I know there area lot of posts like this but I don't know what to do. I'll try not to ramble on for hours and get to the point! [reading back on this I failed majorly on this point]. I'm sure you all know what it's like anyway but here it is: I've always struggled with things that should have been straightforward (particularly social things but there are other things too that were there but I've always fixated on the social difficulties as the most problematic).
I don't remember how but a few months ago I started reading about autism in females and started crying because it was like I was reading about myself. It was weirdly a happy moment because suddenly it made sense and I could understand why I am how I am.
I decided I wanted to go for a formal diagnosis because otherwise I will always question it - I'm not a professional and I don't know anyone who is autistic (that I know of, I mean I hardly know anyone anyway!) so I don't have someone who really knows about this to talk to. I went to my GP and brought written evidence with me because I knew I wouldn't have been able to explain it all properly in person. I was really emotional while talking to her. She said to come back in a week so she could have the chance to read my notes. I missed the appointment because I got the time wrong - I had it set in my mind it was an hour later than it was and it wasn't 'til I was on my way that I saw my phone calendar and it said the actual time!
Anyway I saw her the next week and she said "it was very interesting to read your notes" but that "there is really nothing that we can do", by which I think she meant that even if I were referred for a diagnosis and they did diagnose me as having ASD, there is nothing that can be done after that to help me so what is the point in referring me? (Although she didn't say that many details, she literally said what I put in quotes.) She said I should carry on with the CBT (Cognitive Behaviour Therapy) I'm currently doing (which kind of helps but it's really just more to think about, although I know it takes a lot of hard work to make it work so I'll keep trying). She suggested I do an online questionnaire (that wasn't on the website she said it was, but someone from that website pointed me towards a questionnaire on another site it turns out I had already done and scored above the ASD threshold, but silly me forgot to mention that in the appointment). Then she recommended I read a novel "Eleanor Oliphant is completely Fine". And that was it. I didn't protest or say that getting a diagnosis was really important to me because I was just focussed on trying to process what she was telling me and that occupied the whole of my mind at the time.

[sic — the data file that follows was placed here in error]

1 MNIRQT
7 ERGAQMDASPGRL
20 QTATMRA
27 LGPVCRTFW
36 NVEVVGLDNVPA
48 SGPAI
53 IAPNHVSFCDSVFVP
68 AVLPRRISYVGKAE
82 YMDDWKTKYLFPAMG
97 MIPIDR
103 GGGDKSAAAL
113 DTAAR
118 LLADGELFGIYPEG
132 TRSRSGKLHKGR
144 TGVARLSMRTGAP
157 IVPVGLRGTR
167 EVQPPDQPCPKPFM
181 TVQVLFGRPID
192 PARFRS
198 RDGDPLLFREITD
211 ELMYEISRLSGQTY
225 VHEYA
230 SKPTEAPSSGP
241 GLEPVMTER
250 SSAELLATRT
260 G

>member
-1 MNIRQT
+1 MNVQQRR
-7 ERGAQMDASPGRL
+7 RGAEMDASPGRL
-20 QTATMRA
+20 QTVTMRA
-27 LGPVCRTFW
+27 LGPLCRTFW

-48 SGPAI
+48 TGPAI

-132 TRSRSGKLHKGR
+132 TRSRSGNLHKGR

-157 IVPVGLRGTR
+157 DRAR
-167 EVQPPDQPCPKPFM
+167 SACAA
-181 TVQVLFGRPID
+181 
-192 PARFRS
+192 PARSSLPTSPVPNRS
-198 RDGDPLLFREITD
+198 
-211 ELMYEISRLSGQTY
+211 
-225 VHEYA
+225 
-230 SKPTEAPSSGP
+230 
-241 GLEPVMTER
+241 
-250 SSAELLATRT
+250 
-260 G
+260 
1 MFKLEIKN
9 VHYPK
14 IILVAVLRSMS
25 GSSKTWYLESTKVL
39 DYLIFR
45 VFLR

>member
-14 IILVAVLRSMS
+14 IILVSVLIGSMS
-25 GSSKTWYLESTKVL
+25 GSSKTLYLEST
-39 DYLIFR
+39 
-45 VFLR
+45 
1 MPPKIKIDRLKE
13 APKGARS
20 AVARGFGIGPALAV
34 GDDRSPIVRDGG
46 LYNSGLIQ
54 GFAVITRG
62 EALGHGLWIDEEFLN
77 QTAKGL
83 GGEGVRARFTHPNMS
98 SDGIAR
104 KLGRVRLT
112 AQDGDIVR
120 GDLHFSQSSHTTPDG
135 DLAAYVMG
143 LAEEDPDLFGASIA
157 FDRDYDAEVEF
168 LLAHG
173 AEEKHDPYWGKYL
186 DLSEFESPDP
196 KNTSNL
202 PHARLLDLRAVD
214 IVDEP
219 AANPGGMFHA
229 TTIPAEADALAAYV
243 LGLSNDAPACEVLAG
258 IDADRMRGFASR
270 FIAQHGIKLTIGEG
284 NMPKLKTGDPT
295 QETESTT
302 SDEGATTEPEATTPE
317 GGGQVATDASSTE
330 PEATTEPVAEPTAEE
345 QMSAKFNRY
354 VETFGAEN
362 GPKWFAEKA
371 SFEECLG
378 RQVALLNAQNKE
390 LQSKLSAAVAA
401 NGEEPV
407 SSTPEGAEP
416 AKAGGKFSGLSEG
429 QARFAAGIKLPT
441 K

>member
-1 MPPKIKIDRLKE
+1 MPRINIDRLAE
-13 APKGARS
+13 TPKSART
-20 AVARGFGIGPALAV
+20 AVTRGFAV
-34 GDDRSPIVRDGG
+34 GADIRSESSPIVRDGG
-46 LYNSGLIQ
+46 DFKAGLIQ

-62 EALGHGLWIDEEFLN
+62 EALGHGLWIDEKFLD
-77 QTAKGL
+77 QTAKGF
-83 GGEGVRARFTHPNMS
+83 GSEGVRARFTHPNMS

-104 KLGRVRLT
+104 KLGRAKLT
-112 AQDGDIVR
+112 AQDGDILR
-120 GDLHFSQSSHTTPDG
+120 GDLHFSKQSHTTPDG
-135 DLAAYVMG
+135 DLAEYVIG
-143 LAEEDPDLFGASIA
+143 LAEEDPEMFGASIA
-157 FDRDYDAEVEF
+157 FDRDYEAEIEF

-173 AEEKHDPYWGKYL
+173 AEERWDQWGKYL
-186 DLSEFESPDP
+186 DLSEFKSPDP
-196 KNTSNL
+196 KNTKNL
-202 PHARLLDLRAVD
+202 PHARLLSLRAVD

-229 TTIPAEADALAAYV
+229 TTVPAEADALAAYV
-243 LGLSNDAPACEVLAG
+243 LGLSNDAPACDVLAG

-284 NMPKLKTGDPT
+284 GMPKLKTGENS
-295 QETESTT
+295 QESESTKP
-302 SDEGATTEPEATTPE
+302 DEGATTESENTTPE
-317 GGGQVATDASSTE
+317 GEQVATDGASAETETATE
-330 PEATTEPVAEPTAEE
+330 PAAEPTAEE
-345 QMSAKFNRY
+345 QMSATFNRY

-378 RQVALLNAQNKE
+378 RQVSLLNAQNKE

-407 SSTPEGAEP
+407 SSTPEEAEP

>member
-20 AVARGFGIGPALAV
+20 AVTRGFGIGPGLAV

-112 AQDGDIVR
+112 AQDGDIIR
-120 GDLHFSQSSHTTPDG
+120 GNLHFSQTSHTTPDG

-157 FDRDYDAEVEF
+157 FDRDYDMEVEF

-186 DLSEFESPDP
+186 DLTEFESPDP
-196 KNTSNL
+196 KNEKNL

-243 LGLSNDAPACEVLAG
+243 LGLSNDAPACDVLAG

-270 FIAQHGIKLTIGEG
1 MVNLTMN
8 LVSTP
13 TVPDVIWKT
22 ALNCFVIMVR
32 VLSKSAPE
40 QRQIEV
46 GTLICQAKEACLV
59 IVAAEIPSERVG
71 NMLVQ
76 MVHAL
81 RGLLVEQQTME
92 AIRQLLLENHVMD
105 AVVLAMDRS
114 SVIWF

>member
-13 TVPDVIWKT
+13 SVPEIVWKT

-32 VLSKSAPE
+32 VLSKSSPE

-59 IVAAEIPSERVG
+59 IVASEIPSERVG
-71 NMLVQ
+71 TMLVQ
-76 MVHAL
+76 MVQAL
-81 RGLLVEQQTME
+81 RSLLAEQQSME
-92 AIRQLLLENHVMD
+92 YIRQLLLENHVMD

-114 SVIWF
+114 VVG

Without a decision either way from a proper diagnosis session, I feel like I will always be questioning myself. But at the same time I don't want to waste NHS resources (I live in Scotland, if that is of any help as to the situation regarding resources for adult autism diagnosis) because on paper my life is fine. I'm grateful for that and I understand that I am relatively fortunate so maybe less deserving of a diagnosis. But at the same time every single day is a huge struggle. I have no friends and never want to socialise although I feel intensely lonely sometimes that I'm not on the same wavelength as anyone. I worry about being withdrawn and isolated constantly and I wish I wanted to socialise and be "normal" (but a lot of the time I'm ok knowing I have one person who I can count on - my partner, although he doesn't know how to deal with me when I am having a "meltdown" or feeling anxious about something that I "shouldn't feel anxious about". I'm a huge strain on the relationship and I don't know how much longer it will hold up, to be honest.
I'm so sorry to have kept writing this long! I really wasn't meaning to tell all like this! It was meant to be a quick "GP wouldn't refer, do you think I should try again". It wasn't meant to turn into a therapy session! If you have kept reading this far, thank you so much. Anyway, I suppose I would really like to know what other people think - what would you do if you were in my situation? Do you think it is worth me going back to the GP? I can't afford a private diagnosis. What should I say to the doctor if I go back?